Poster Presentation Australian Diabetes Society and the Australian Diabetes Educators Association Annual Scientific Meeting 2014

A model for integrated client services for HARP Diabetes Foot Service clients with complex and/or psychosocial needs. (#269)

Mia Williams 1
  1. Inner North West Melbourne Medicare Local, Altona, VIC, Australia

The Hospital Admission Risk Program (HARP) Diabetes Foot Service (DFS) provides treatment of complex patients with advanced diabetes foot wounds to prevent hospitalisations and amputation.  The multidisciplinary team identified the potential to enhance patients’ wound healing through increased identification of patients’ complex psychosocial issues. A pilot project was conducted to incorporate psycho-social screening of complex patients and referral to a dedicated care facilitator into the model of care. 


  1. Develop a tool to be used by podiatrists to identify patients’ psychosocial issues

  2. Support podiatrists to incorporate discussion of psychosocial issues into therapeutic conversations  

A pilot phase identified five key domains that contributed to the complexity of the patient group: mood, falls, career, services and housing.  The “Five domains screening tool” was introduced into podiatry consultations.  Podiatrists were coached to incorporate discussion of these issues in their therapeutic conversations and to normalize them in the context of clients’ chronic disease.     Podiatrists referred patients identified to the care facilitator through a personal introduction, called a “warm handover”.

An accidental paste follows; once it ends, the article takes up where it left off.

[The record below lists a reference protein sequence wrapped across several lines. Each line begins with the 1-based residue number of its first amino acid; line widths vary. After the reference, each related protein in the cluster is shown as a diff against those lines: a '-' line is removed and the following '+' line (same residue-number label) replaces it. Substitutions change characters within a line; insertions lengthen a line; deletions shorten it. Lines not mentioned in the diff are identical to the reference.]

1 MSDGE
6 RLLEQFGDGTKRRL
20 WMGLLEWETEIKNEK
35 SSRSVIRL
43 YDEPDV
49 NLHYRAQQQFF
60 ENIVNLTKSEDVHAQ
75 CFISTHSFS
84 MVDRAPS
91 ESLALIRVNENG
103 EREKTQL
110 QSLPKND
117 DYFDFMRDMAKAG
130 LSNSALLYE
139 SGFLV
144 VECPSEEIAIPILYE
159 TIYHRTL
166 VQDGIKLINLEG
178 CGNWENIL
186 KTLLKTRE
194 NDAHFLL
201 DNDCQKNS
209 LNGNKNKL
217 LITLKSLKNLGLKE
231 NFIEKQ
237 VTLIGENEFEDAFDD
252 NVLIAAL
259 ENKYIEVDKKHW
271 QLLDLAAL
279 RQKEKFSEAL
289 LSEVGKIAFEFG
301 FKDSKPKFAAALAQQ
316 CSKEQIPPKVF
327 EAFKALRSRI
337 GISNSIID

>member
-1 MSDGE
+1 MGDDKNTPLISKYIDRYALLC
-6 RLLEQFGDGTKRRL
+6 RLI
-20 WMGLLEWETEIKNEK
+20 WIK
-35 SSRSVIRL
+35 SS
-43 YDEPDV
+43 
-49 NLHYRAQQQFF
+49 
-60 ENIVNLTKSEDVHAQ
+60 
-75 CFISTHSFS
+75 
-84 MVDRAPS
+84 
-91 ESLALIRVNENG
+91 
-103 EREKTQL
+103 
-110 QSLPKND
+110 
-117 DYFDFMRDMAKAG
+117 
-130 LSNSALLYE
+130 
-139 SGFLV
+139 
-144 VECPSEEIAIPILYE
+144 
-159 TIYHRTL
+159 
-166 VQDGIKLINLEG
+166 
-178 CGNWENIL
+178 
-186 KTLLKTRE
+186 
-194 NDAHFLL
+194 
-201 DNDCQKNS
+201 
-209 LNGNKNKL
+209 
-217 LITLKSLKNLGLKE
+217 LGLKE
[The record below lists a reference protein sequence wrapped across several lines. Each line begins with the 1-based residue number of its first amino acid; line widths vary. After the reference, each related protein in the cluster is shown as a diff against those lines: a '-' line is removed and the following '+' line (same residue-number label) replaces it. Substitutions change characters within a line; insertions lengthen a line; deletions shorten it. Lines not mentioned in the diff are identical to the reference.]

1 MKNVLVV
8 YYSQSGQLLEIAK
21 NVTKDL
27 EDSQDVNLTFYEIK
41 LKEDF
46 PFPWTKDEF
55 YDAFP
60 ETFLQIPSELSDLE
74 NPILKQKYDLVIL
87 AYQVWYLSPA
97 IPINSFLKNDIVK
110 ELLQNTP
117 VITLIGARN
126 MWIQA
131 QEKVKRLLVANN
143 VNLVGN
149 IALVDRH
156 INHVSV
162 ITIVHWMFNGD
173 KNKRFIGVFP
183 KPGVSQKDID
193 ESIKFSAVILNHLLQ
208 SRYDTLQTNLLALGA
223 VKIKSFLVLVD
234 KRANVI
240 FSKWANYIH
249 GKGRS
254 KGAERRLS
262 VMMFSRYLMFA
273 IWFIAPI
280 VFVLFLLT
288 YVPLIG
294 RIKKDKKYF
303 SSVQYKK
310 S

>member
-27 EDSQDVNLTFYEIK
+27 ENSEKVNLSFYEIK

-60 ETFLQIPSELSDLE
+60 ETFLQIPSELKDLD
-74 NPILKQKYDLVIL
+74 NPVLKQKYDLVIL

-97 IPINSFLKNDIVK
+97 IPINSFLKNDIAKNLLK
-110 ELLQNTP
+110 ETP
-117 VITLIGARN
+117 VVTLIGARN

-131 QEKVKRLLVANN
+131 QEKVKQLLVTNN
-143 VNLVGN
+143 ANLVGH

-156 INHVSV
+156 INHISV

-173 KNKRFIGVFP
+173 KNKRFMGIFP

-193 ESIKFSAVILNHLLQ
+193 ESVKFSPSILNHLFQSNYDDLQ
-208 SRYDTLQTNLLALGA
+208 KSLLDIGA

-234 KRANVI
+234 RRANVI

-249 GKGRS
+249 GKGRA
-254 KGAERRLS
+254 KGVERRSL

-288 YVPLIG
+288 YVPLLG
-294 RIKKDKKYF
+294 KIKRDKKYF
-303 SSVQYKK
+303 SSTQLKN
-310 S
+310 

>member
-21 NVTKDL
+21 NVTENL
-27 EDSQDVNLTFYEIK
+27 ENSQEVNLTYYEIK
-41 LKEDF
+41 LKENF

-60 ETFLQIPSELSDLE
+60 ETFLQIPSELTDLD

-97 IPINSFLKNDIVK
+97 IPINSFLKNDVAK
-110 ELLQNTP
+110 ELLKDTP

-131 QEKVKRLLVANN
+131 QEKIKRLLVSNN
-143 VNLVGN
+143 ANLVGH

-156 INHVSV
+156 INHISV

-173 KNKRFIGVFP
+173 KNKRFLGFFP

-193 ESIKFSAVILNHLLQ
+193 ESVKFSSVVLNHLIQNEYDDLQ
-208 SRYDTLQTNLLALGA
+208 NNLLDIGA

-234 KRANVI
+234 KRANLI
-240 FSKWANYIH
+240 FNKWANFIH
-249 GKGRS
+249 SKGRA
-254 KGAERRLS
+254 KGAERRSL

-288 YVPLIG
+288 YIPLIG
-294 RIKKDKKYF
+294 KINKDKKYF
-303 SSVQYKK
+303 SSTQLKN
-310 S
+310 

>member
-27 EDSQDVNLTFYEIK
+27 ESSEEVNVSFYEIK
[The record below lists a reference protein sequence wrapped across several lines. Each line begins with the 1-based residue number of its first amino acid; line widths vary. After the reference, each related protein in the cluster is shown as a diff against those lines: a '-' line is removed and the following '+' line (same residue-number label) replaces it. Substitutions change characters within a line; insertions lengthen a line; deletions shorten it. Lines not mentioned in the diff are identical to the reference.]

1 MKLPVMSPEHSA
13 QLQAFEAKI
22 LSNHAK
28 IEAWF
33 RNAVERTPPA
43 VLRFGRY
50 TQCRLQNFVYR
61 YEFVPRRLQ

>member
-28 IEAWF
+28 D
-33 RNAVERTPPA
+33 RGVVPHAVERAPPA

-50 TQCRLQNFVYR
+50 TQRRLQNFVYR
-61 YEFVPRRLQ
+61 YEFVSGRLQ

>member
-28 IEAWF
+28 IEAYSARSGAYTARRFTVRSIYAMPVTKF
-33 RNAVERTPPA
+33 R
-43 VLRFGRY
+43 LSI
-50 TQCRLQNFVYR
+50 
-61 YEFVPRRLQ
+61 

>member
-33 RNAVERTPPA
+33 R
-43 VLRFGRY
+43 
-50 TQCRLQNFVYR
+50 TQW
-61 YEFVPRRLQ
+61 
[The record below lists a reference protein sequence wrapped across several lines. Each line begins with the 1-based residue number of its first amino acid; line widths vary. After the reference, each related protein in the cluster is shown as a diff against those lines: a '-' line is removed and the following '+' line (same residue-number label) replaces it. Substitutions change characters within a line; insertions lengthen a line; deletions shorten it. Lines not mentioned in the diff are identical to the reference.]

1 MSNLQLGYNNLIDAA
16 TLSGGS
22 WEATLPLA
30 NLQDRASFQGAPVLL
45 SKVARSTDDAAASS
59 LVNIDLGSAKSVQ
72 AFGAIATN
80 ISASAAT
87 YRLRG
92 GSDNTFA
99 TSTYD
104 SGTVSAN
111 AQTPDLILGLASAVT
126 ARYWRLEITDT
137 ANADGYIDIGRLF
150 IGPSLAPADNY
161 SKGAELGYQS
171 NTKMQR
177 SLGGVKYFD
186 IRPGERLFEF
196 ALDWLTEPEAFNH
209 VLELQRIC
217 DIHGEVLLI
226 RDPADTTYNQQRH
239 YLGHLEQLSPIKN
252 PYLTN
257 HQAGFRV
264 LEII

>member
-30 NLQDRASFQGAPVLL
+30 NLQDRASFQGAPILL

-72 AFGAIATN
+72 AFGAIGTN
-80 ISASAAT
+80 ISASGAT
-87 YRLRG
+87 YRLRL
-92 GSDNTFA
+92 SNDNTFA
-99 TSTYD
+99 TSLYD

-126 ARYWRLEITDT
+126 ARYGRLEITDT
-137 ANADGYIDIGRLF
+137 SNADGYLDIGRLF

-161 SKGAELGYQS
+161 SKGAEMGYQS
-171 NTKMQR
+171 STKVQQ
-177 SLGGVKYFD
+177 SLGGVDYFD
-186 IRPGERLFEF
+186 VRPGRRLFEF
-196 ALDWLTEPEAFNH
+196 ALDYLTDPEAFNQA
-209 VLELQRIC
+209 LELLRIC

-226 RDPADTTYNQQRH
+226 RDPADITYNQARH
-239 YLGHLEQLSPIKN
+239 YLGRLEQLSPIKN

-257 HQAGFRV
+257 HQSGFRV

From September 2012 to February 2013, 25 patients were identified using the tool.  Initially podiatrists expressed concerns about exploring psychosocial issues, however at the end of the project podiatrists reported increased confidence with their psychosocial assessment skills and the use of a “warm handover” resulted in more clients accepting services that were previously declined. The number of clients reviewed at case conference, the attention to clients’ psychosocial issues and the depth of case review and discussion was increased, as a result of other service improvements being made in the program at the time. 

The Five Domains tool and associated professional development of podiatrists was successful in supporting DFS clinicians to incorporate assessment of patients’ psychosocial issues into their therapeutic conversations which in turn increased opportunities for clients to receive services to address these.

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